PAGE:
Natural populations of Arabidopsis thaliana differ in seedling responses to high temperature stress

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Seedlings from different populations in the agar plate showed variation in thermotolerance (survival and root growth) after a 45oC heat stress.
Seedlings from different populations in the agar plate showed variation in thermotolerance (survival and root growth) after a 45 degrees C heat stress.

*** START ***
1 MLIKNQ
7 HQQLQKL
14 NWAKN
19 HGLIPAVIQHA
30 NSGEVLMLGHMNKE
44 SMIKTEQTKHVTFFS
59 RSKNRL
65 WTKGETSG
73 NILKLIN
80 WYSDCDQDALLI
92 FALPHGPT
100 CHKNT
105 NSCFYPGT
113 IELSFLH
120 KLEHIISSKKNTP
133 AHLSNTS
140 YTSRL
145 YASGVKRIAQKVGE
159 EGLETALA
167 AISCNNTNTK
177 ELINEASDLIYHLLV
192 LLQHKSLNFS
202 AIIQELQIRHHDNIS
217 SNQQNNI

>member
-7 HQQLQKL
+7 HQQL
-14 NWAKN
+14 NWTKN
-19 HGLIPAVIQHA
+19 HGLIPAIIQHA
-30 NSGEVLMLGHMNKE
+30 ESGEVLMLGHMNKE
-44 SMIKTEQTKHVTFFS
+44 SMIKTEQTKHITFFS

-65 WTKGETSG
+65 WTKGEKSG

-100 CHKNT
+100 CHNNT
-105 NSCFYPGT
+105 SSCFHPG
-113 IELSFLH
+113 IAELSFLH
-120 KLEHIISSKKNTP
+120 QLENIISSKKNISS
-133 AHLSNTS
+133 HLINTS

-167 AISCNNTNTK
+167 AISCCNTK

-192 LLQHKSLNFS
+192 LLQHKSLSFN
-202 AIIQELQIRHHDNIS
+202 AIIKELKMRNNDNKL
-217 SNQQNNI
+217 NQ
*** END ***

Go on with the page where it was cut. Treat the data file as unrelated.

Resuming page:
Little is known about adaptive within-species thermotolerance variation in wild plants despite its likely role in functional adaptation at range limits and in predicting response to climate change. In a new study published in AoB PLANTS, Zhang et al. focused on identifying the adaptive variation in response to high-temperature stress across an elevation gradient in natural Arabidopsis thaliana populations. The authors found that the accumulation of Hsp101, an important heat shock protein known to be essential for acquired thermotolerance, was positively associated with seedling survival and post-stress root growth. Pre-acclimation significantly increased thermotolerance at 45°C but not 42°C. Both Hsp101 and thermotolerance were correlated with the climate variation of home sites. The study contributes to growing knowledge on abiotic stress responses in natural plant populations.


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